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Dear Friends of A Touch of Encouragement,
My name is Brandi Harkonen; I’m one of the people who work behind the scenes to help bring you Martha’s inspirational messages each week. I’m writing to let you know that Martha hasn’t been feeling well lately, so unfortunately, we won’t have a new video to post today. Instead, we are posting a written blog from Martha so you can still have your regular dose of encouragement this holiday season when many of you are celebrating the coming of spring and either Easter or Passover. Also, if you haven’t seen her video “Easter in Black and White,” check it out. It’s a wonderful tribute to everyone who has taken the leap of faith to believe that the impossible is always possible through God.

Martha joins me in wishing you the best during this special time of year. Please rest assured Martha will be back making new videos very soon, and maybe you’ll be hearing from me again as well!

Is He Really Risen?

I was just thinking about what I could say about Easter that hasn’t been said before. I recalled the Easter Sunday when I made a choice between writing a philosophy paper or spending the first gorgeous day of Spring at a brunch and an Easter egg hunt with my friends in my last year of college. I don’t remember what grade I received for that philosophy paper, but still regret walking down that green Berkshire hill and leaving my friends behind that beautiful morning.
I remember another Easter brunch about ten years ago. I was sitting outside beside a lake with a new friend. He looked out at the families arriving at the restaurant after church and said “I’m a Christian, too, you know. I think Jesus was amazing.”
I looked up. Was? Jesus was, or is?
He shrugged. “Well, I mean, I don’t buy all that resurrection stuff, of course. That just had to be a lot of propaganda the disciples made up to keep the faith going in the early years.”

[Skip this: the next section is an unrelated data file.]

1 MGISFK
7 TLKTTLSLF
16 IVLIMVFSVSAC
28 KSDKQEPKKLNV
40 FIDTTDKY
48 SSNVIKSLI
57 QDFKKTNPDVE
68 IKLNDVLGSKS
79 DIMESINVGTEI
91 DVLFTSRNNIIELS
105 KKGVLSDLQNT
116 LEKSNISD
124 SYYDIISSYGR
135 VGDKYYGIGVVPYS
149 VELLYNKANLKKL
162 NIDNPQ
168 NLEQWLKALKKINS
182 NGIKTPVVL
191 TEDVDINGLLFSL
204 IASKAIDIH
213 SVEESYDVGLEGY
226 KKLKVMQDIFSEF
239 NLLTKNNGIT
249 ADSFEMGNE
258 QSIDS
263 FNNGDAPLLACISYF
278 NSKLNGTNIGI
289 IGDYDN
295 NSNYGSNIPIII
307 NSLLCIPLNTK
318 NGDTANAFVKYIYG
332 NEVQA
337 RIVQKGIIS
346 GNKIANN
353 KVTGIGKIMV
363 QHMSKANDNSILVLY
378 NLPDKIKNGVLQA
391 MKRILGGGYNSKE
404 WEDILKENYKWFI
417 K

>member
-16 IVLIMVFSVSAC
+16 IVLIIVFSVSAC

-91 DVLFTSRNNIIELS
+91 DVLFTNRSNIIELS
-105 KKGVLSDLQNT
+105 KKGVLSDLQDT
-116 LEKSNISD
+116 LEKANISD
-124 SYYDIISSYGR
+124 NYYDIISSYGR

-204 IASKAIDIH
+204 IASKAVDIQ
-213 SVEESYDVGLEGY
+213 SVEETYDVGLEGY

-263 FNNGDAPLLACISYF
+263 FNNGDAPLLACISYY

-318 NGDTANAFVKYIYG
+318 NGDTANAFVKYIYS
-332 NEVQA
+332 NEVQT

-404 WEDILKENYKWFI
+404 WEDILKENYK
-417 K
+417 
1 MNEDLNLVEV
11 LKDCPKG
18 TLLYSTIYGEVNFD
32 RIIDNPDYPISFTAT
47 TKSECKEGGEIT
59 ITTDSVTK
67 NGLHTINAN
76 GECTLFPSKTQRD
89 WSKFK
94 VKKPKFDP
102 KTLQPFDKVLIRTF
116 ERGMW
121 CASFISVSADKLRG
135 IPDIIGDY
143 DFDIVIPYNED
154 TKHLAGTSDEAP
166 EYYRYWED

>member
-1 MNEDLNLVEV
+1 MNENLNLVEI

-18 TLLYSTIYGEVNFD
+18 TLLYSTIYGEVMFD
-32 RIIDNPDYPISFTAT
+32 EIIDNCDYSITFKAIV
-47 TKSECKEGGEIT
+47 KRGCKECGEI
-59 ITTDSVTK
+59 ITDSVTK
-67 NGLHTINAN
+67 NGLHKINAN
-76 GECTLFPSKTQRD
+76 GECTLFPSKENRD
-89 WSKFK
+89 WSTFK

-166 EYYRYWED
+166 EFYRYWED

I smiled and put down my hot cross bun and said quietly, “So, you don’t believe Jesus rose from the dead.” He laughed and said “Well, come on. Nobody rises from the dead.”
That, I told him, was the point. Nobody ever had before. Nobody has since. But if one Someone did, then that’s the guy I want to know.
“Well,” he said. “I’m just not a person of faith, I guess.”
“Oh, but you are,” I said. “You have great faith. You’re putting all your faith in the belief that Jesus died on the cross and never lived again. You’re betting that a bunch of his friends decided to create a lovely fairy tale and chose to be crucified or stoned or executed horribly just to keep that fairy-tale going rather than back off and say, “hey, okay, it was just a bunch of propaganda.” You’re counting on the possibility that a successful, educated guy like Saul gave it all up to become Paul, a prisoner of Rome, just to perpetuate the myth of his face-to-face meeting with the dead man he reviled. You’re rejecting the chance that the Unseeable, Unmeasurable Energy that keeps your heart beating and your mind thinking and your love growing will somehow disappear into nothingness at the instant that your body dies. You are trusting that all you know about life is all there is to know. That’s a lot of faith, if you ask me.
In my case, my faith is pretty simple. I just trust God. I trust the answer I received when I got down on my knees and asked “Is it true?” I trust the peace I have carried with me ever since. I trust the joy I feel every Easter when I call my sisters and say “He is risen” and hear the words back “He is risen, indeed.” Maybe my faith is simple, but the best things are. I don’t believe God would make His love so complicated that only the educated philosopher could comprehend it. It has to be available to everyone or it means nothing. I think that’s called a categorical imperative. I think I wrote a paper on that once, in fact. Once, on a beautiful Easter Sunday.
By the way, the man I had brunch with? He prayed that prayer. He got his answer. He was baptized a year or so later. And then he married me.
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